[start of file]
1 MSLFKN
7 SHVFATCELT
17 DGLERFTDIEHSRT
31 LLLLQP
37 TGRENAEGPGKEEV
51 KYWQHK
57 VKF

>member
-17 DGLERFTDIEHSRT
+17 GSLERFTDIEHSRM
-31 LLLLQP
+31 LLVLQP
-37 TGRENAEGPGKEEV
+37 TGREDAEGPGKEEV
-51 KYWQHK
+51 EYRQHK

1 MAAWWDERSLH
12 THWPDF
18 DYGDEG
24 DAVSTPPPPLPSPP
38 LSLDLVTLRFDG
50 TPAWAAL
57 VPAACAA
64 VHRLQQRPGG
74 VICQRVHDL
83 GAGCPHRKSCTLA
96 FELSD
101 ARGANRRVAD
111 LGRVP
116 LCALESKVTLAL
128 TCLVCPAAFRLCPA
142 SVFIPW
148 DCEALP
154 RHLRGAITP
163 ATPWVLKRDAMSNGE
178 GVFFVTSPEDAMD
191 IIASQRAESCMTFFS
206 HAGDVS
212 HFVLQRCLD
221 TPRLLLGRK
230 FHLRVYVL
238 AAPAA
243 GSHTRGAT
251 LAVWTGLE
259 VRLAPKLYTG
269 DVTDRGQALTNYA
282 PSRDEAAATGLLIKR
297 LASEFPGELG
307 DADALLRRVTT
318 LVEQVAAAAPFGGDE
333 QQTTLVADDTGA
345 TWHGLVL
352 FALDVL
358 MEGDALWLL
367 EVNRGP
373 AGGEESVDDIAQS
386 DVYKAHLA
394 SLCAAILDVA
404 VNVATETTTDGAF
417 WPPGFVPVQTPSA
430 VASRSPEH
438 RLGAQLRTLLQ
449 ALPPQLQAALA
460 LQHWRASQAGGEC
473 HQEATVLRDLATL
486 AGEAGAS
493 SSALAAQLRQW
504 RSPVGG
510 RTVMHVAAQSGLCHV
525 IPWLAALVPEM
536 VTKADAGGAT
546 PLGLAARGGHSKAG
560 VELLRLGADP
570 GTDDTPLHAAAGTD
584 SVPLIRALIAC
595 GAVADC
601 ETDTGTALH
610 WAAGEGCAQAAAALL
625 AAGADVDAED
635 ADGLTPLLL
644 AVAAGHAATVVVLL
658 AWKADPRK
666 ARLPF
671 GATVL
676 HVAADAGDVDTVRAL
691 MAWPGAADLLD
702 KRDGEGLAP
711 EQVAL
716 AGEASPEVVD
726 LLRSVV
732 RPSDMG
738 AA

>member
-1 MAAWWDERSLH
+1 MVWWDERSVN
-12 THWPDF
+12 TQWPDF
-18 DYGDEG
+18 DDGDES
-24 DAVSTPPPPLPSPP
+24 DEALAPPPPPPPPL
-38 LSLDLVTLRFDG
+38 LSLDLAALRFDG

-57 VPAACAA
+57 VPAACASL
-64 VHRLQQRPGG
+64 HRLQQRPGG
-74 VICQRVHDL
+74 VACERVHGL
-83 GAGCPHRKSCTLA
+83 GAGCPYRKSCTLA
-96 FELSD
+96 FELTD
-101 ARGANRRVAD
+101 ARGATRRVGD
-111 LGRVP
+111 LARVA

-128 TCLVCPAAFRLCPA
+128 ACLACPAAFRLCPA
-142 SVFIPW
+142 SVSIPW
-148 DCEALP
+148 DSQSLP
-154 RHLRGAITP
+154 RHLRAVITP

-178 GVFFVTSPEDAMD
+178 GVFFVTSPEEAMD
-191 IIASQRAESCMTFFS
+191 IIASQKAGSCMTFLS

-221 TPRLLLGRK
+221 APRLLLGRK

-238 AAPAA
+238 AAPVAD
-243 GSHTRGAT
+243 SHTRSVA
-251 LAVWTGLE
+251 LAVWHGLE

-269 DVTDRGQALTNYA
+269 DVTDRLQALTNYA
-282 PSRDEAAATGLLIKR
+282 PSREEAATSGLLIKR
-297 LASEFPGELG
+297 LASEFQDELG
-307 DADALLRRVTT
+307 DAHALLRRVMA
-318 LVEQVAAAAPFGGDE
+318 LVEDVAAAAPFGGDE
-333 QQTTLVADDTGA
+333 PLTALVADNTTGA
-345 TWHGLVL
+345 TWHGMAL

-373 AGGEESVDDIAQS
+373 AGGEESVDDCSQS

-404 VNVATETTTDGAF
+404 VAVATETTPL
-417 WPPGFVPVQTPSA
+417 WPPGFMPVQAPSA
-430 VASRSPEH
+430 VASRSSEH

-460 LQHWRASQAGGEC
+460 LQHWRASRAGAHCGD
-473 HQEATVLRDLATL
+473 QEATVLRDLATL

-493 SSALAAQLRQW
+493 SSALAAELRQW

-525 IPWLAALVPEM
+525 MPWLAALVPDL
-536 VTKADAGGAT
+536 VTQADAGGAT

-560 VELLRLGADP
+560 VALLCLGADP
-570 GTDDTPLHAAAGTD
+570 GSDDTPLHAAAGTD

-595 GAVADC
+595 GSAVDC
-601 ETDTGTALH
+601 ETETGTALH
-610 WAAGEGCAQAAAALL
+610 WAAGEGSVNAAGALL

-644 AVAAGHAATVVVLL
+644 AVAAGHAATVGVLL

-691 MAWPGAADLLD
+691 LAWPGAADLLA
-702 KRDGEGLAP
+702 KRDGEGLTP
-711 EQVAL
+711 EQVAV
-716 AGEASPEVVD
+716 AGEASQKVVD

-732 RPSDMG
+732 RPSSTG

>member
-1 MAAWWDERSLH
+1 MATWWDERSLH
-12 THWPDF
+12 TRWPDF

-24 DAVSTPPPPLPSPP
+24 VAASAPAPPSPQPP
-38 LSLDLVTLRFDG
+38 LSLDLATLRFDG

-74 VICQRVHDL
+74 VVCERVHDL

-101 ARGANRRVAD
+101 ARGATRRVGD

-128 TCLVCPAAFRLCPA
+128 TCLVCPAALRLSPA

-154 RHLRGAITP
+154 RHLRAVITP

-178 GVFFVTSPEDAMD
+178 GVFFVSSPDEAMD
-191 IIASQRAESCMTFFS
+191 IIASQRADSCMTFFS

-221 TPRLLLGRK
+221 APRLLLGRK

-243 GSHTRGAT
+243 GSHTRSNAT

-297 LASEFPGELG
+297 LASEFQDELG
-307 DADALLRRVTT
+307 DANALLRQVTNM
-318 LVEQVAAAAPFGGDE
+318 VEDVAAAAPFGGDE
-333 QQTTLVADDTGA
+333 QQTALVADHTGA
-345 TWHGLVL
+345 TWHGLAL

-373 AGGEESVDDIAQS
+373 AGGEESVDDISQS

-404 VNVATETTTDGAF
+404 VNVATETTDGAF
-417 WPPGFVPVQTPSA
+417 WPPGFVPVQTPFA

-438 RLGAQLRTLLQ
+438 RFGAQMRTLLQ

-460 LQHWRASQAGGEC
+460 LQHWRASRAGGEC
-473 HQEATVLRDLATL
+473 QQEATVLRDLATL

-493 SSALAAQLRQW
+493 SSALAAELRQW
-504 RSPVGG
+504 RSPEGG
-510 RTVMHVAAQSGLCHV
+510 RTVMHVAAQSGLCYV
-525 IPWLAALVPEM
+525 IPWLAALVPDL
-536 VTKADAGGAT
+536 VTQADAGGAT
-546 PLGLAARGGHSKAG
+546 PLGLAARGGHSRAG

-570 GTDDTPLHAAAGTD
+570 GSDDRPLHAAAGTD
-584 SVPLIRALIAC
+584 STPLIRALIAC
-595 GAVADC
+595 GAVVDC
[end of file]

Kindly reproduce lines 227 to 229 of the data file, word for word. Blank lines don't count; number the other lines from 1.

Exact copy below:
-373 AGGEESVDDIAQS
+373 AGGEESVDDISQS

-404 VNVATETTTDGAF